Meet the Man behind the Byzantine Necklace

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My name is Kathy Geiger and Corazon Sterling is the company that grew out of my love for the beautiful city of Taxco and the designers, silversmiths and workers I have met there.  These artists work very hard at their craft and are proud of their work. The heart behind Corazon Sterling beats for their artwork, the city of Taxco and the friends who have become my family. 

Everyone has a story. Over the next couple of months I want to introduce you to a handful of my friends and show you the jewelry that is their livelihood.  I can guarantee you will never look at a ring or a necklace the same again.                                                                                                                                                                     

Introducing Carlos and the family who created our popular Byzantine Weave Necklaces 
Bysantine jewelry - Real Jewelry made by real people

“I started working with jewelry at the age of six or seven years old.”


If you grew up in Taxco, chances are good that your father and your father’s father were involved in some aspect of the silver industry.  Carlos’ father was a miner, spending thirty three years extracting the rocks laden with silver, copper, gold and other metals from the mines located all around Taxco.  When he got sick and too weak to continue, Carlos’ father was forced to retire.  Feeling the responsibility to help care for his family, the young Carlos started working in the silver industry as a “Zorrita” (translated Little Vixen) – one of the hundreds of kids who ran errands for the silver workshops in Taxco, Mexico.

“We were attending elementary school when we started running errands and performing small jobs. In secondary school, when I was thirteen or fourteen years old, we were considered artisans in the workshop. At around seventeen years old, we started to manufacture jewelry from our home.”


"When I was nineteen, the idea came to us to make the Espuma chain." (Espuma translates, Foam)



The Byzantine weave is a traditional design that was softened and modernized when a twisted wire was used to form each ring, rather than the traditional solid wire. The resulting chain is absolutely stunning – a soft, satin glow that sparkles against every skin tone.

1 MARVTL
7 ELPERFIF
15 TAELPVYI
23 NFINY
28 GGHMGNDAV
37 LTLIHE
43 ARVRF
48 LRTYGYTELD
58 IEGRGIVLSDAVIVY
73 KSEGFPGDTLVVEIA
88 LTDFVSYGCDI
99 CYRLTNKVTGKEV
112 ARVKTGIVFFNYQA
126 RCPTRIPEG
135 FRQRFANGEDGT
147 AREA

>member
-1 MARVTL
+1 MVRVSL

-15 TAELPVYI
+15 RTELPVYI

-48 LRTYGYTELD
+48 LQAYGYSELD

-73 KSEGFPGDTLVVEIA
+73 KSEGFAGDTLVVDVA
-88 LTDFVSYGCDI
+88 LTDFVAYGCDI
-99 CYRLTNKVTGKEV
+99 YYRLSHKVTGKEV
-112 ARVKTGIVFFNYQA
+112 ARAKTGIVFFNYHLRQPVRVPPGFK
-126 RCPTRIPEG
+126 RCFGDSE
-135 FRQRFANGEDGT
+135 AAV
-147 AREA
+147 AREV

““We melt the silver into a rail (think of a square peg), and draw it through a series of diminishing gauges, stretching and reheating over and over again to finally arrive at the thickness we need. To turn this silver wire into a chain we fold it to make a double wire and then twist it tightly around a round rod to create a spiral, then use a hand saw to cut it into individual jump rings. We close each ring with a set of flat pliers one at a time. (!!!). Finally, we soldered each ring shut.”

Once all the jump rings are soldered into “sets”, we loop them with another wire which is called “media caña” [half-round wire]. With the half-round jump ring and the four twisted espuma rings we start forming the chain in small sections.”

"We had many years of experience by then, and we just needed to find customers to sell it to. Our source of orders and sales is the Saturday Tianguis [silver street market]. Every Saturday we go down to the Tianguis to sell the jewelry we manufactured during the week."


As with many artists and silversmiths, the Saturday Market is the family’s sole source of income. Carlos isn’t the only artisan who works all week to create the jewelry his family sells at the weekend market.) 

There are hundreds of silversmiths in Taxco, but it takes character as well as talent to earn my respect (and business!).

Shopping at the Saturday Silver Market is stressful and exhausting, but every shopper knows that the Tianguis is the best place to meet new artists and find new designs. The main road is lined with thousands of stalls that extend in every direction along every street, drive and alleyway.  Walking side by side into the market with Shelly is never an option – it’s more like a single file charge into a crush of international and local shoppers, food vendors and beggars.  Watching each other’s back is as important as checking out the wares on each table.

Carlos’ booth has always been a favorite stop.  I don’t know enough Spanish to carry on a long conversation with him, and it would be hard to talk in that arena anyway, but he and his family always greet us with a smile and a genuine warmth that is a welcome respite in the midst of the chaotic day.  

His character was confirmed the day when, hours after I picked up my order, his daughter tracked me down on the other side of the arena to return the cash that I overpaid him.  In trying to count out the cash without drawing attention to either of us I inadvertently included an extra $500 peso note.  I had no idea at the time, but as soon as they caught the error the daughter was dispatched to find us and return it. She flatly refused any reward, finally accepting an ice cream cone and a kiss on the cheek.   

Thank God, we have sustained our family by making this design.  First my father, my mother and then my brothers, bringing sustenance to our family from making this (necklace).   Thank God, we have helped my family: my wife and because we have given my two children their studies.  Carlos


You followed along as we met Carlos and his family and learned all about his craft. Now let’s take a look at the necklaces and bracelets he brings to the early morning market.  As a bonus, I added pictures of a couple of earrings, bracelets and rings that finish the look!  Now you can tell your friends the story about the man and the family behind it, and feel like you know your new favorite artist!